It is worth noting, however, that the Northern Hemisphere 'spring predictability barrier' a period characterized by somewhat lower predictive skill, has not yet passed. Nevertheless, these recent developments in oceanic and atmospheric conditions in the tropical Pacific, along with current predictions and expert assessments, are indicating a strong likelihood of El Niño onset in the early second half of 2023, and its continuation during the remainder of the six-month forecast period.

Notes for Editors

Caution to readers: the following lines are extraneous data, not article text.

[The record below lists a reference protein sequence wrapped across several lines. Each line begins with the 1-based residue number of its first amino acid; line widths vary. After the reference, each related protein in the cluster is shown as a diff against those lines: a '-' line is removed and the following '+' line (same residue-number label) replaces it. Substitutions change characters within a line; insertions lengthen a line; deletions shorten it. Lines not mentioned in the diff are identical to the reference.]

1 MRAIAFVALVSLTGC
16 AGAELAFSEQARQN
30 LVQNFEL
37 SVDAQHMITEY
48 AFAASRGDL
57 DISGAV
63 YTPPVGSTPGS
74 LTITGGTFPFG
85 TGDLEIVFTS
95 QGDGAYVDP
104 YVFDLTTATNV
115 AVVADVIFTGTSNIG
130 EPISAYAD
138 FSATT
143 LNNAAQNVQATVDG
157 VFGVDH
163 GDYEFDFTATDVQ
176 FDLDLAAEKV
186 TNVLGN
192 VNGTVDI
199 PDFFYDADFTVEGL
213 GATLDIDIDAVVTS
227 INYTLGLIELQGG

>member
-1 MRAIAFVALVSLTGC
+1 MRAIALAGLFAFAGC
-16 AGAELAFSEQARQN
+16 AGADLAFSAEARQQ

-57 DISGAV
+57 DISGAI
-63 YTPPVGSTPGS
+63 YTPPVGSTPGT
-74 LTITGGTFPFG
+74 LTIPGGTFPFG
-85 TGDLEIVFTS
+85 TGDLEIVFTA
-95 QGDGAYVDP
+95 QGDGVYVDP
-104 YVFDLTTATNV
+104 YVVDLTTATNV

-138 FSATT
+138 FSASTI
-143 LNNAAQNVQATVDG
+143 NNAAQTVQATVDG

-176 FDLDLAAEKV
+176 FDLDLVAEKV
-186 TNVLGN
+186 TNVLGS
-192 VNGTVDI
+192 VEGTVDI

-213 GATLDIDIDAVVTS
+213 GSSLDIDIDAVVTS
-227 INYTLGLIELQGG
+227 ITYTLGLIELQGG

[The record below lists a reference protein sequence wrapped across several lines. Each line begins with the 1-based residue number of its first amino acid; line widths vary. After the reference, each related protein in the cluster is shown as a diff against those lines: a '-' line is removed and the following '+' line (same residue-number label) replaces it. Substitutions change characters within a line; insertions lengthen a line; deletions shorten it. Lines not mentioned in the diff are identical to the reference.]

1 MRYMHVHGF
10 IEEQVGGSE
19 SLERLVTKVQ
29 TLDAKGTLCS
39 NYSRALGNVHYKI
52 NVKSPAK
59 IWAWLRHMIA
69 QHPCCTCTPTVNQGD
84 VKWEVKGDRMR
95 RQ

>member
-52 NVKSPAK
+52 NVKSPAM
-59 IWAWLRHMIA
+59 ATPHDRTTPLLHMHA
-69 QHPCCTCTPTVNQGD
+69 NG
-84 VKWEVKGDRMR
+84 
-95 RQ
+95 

The WMO El Niño/La Niña Update is prepared through a collaborative effort between the WMO and the International Research Institute for Climate and Society (IRI), USA, and is based on contributions from experts worldwide, inter alia, of the following institutions: Australian Bureau of Meteorology (BoM), Centro Internacional para la Investigación del Fenómeno El Niño (CIIFEN), China Meteorological Administration (CMA), Climate Prediction Centre (CPC) and Pacific ENSO Applications Climate (PEAC) Services of the National Oceanic and Atmospheric Administration (NOAA) of the United States of America (USA), European Centre for Medium Range Weather Forecasts (ECMWF), Météo-France, India Meteorological Department (IMD), Indian Institute of Tropical Meteorology (IITM), International Monsoons Project Office (IMPO), Japan Meteorological Agency (JMA), Korea Meteorological Administration (KMA), Met Office of the United Kingdom, Meteorological Service Singapore (MSS), WMO Global Producing Centres of Long Range Forecasts (GPCs-LRF) including the Lead Centre for Long Range Forecast Multi-Model Ensemble (LC-LRFMME)."